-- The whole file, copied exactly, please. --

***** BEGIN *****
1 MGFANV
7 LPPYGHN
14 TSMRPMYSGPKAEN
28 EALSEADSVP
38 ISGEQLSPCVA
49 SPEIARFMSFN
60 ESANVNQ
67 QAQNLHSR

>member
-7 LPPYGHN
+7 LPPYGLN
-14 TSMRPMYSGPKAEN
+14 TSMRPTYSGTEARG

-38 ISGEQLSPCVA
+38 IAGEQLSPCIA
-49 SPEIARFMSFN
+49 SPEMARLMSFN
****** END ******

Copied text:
1 MGFANV
7 LPPYGHN
14 TSMRPMYSGPKAEN
28 EALSEADSVP
38 ISGEQLSPCVA
49 SPEIARFMSFN
60 ESANVNQ
67 QAQNLHSR

>member
-7 LPPYGHN
+7 LPPYGLN
-14 TSMRPMYSGPKAEN
+14 TSMRPTYSGTEARG

-38 ISGEQLSPCVA
+38 IAGEQLSPCIA
-49 SPEIARFMSFN
+49 SPEMARLMSFN